The Only Way is Ethics

The Only Way is Ethics

Great working environments start with strong moral codes. It shouldn’t take pay gap revelations and toxic culture stories to draw attention to problems. We should assert our convictions and be held accountable for them. Let’s wear our ethics with pride.

It became pretty clear during 2017 that the way we do business is no longer a side detail. Susan Fowler went from being a 26 year old site reliability engineer at Uber to being the Financial Times and Time Magazine person of the year. Largely because she wrote a whistle blowing blog post about her experience in the ‘bro culture’ at Uber.

 

One of Uber’s values was famously ‘always be hustling’. There’s probably something to be said for an entrepreneurial culture which is seeking new incremental opportunities, but reminding people that good work should be rooted in strong morals is vital.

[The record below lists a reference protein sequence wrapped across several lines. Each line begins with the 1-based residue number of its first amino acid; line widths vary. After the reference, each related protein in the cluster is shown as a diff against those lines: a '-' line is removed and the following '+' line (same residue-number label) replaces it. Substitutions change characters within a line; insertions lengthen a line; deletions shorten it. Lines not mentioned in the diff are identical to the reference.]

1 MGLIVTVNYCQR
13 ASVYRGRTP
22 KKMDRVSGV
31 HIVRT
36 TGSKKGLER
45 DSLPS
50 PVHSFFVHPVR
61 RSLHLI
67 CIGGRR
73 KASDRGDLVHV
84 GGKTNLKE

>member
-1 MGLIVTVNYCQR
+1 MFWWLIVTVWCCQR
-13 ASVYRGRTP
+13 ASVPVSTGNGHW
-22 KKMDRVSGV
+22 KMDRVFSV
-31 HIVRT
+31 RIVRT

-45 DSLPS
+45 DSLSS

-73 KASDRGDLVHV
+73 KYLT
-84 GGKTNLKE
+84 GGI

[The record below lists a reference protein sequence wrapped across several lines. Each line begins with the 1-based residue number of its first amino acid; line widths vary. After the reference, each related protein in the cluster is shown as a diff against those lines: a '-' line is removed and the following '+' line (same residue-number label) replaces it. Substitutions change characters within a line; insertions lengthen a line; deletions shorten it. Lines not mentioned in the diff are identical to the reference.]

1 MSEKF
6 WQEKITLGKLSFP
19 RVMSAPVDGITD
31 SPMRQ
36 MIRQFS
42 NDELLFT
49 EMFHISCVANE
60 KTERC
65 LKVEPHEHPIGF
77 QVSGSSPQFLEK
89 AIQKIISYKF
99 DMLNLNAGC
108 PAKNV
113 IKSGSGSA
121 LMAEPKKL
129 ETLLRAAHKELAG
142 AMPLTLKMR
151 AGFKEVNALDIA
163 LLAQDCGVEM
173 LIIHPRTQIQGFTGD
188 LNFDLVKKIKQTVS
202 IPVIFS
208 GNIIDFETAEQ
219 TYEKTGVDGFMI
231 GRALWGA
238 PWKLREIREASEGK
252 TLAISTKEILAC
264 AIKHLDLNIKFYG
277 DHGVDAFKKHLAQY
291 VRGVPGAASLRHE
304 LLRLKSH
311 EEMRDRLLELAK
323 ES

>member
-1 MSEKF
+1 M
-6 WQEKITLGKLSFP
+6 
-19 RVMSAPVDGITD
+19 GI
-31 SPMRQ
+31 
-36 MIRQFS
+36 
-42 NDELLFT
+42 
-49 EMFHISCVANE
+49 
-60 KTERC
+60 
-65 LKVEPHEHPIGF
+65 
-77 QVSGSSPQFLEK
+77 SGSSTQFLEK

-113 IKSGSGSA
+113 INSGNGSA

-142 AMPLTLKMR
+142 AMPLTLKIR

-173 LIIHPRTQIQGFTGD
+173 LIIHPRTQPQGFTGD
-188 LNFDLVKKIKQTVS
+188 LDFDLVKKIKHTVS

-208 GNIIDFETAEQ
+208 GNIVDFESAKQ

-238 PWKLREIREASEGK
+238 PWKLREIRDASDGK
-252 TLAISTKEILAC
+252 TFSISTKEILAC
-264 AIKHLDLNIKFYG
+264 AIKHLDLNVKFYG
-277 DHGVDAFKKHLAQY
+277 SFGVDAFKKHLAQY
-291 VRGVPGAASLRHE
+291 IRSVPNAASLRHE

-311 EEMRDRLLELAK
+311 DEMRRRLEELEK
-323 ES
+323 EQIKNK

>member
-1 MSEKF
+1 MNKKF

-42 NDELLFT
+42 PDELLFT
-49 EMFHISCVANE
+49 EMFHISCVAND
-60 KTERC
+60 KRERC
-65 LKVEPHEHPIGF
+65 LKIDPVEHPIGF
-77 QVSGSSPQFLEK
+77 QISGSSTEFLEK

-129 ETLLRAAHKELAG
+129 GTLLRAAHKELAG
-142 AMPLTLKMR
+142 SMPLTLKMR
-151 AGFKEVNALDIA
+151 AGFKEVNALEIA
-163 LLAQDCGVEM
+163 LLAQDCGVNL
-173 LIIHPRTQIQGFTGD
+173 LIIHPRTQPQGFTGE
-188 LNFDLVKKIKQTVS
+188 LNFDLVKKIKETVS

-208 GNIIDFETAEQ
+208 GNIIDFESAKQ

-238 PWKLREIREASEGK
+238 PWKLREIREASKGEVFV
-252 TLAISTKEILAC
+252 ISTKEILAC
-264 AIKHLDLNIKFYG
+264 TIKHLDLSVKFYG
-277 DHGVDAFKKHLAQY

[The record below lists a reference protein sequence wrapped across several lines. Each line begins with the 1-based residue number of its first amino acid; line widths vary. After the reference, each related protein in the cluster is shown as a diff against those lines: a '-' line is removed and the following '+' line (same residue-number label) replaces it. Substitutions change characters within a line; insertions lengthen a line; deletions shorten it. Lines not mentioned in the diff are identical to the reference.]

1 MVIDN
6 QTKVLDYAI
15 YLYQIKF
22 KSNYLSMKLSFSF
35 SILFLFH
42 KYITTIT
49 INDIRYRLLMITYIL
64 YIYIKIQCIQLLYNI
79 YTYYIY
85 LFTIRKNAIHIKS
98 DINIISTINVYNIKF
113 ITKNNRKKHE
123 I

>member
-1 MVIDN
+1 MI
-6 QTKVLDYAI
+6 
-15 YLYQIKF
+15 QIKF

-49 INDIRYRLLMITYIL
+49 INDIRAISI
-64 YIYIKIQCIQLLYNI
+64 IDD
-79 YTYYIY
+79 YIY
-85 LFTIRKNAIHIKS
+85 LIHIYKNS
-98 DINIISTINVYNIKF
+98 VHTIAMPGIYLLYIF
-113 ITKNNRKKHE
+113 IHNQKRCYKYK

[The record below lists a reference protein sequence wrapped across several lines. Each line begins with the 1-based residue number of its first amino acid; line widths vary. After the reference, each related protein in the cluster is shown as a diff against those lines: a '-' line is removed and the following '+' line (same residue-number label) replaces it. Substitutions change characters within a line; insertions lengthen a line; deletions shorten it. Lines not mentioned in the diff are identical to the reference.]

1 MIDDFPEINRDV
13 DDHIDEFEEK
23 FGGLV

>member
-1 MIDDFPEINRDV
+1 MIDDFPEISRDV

This Financial Times article is fascinating about the Kikkoman soy sauce company. The company laid down its values in the 17th century. Interestingly these weren’t aspirations about commercial success or business approaches but were enduring ethical guidelines like “do not be lazy” and “do not tell lies”.

 

As a number of companies have had to decide in the last year taking the right moral approach is the most important decision when it comes to running a business your team can be proud to work in.

 

What does this mean though?

Companies and teams live and die by doing the right things consistently here. That doesn’t mean being tough in some cases and lax in others, it means being tough all of the time.



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